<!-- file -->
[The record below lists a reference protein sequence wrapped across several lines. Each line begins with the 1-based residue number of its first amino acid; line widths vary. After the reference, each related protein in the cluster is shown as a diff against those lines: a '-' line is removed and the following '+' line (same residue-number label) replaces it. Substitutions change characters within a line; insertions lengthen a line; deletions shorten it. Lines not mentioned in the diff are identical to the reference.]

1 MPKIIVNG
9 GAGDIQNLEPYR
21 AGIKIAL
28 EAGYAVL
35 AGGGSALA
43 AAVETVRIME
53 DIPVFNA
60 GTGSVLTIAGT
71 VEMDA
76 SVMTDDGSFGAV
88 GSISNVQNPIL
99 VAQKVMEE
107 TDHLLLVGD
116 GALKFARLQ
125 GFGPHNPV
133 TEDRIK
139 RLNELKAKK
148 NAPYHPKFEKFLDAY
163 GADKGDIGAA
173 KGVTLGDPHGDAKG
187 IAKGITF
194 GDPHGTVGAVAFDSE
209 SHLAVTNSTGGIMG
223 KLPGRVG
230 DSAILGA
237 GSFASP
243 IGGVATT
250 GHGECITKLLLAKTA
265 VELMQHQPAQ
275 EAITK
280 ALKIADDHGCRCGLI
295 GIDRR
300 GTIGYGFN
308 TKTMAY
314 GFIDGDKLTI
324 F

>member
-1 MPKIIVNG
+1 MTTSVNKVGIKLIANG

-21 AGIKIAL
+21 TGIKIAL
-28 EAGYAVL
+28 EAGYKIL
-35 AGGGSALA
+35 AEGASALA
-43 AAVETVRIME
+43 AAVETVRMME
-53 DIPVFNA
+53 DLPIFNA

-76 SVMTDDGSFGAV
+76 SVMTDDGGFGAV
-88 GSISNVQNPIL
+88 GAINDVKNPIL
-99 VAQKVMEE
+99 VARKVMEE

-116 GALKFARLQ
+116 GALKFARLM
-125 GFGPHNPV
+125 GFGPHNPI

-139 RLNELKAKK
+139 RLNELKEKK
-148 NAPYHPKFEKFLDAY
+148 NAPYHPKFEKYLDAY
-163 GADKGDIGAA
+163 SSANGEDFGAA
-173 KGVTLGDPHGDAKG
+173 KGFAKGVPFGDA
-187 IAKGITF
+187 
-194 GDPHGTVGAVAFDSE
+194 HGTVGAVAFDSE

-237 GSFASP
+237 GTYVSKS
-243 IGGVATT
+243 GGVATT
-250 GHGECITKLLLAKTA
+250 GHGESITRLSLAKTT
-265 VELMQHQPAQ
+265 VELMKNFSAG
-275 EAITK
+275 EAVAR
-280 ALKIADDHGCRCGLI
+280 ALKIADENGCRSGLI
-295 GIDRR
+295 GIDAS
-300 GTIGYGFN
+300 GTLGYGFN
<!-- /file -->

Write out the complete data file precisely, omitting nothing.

[The record below lists a reference protein sequence wrapped across several lines. Each line begins with the 1-based residue number of its first amino acid; line widths vary. After the reference, each related protein in the cluster is shown as a diff against those lines: a '-' line is removed and the following '+' line (same residue-number label) replaces it. Substitutions change characters within a line; insertions lengthen a line; deletions shorten it. Lines not mentioned in the diff are identical to the reference.]

1 MPKIIVNG
9 GAGDIQNLEPYR
21 AGIKIAL
28 EAGYAVL
35 AGGGSALA
43 AAVETVRIME
53 DIPVFNA
60 GTGSVLTIAGT
71 VEMDA
76 SVMTDDGSFGAV
88 GSISNVQNPIL
99 VAQKVMEE
107 TDHLLLVGD
116 GALKFARLQ
125 GFGPHNPV
133 TEDRIK
139 RLNELKAKK
148 NAPYHPKFEKFLDAY
163 GADKGDIGAA
173 KGVTLGDPHGDAKG
187 IAKGITF
194 GDPHGTVGAVAFDSE
209 SHLAVTNSTGGIMG
223 KLPGRVG
230 DSAILGA
237 GSFASP
243 IGGVATT
250 GHGECITKLLLAKTA
265 VELMQHQPAQ
275 EAITK
280 ALKIADDHGCRCGLI
295 GIDRR
300 GTIGYGFN
308 TKTMAY
314 GFIDGDKLTI
324 F

>member
-1 MPKIIVNG
+1 MTTSVNKVGIKLIANG

-21 AGIKIAL
+21 TGIKIAL
-28 EAGYAVL
+28 EAGYKIL
-35 AGGGSALA
+35 AEGASALA
-43 AAVETVRIME
+43 AAVETVRMME
-53 DIPVFNA
+53 DLPIFNA

-76 SVMTDDGSFGAV
+76 SVMTDDGGFGAV
-88 GSISNVQNPIL
+88 GAINDVKNPIL
-99 VAQKVMEE
+99 VARKVMEE

-116 GALKFARLQ
+116 GALKFARLM
-125 GFGPHNPV
+125 GFGPHNPI

-139 RLNELKAKK
+139 RLNELKEKK
-148 NAPYHPKFEKFLDAY
+148 NAPYHPKFEKYLDAY
-163 GADKGDIGAA
+163 SSANGEDFGAA
-173 KGVTLGDPHGDAKG
+173 KGFAKGVPFGDA
-187 IAKGITF
+187 
-194 GDPHGTVGAVAFDSE
+194 HGTVGAVAFDSE

-237 GSFASP
+237 GTYVSKS
-243 IGGVATT
+243 GGVATT
-250 GHGECITKLLLAKTA
+250 GHGESITRLSLAKTT
-265 VELMQHQPAQ
+265 VELMKNFSAG
-275 EAITK
+275 EAVAR
-280 ALKIADDHGCRCGLI
+280 ALKIADENGCRSGLI
-295 GIDRR
+295 GIDAS
-300 GTIGYGFN
+300 GTLGYGFN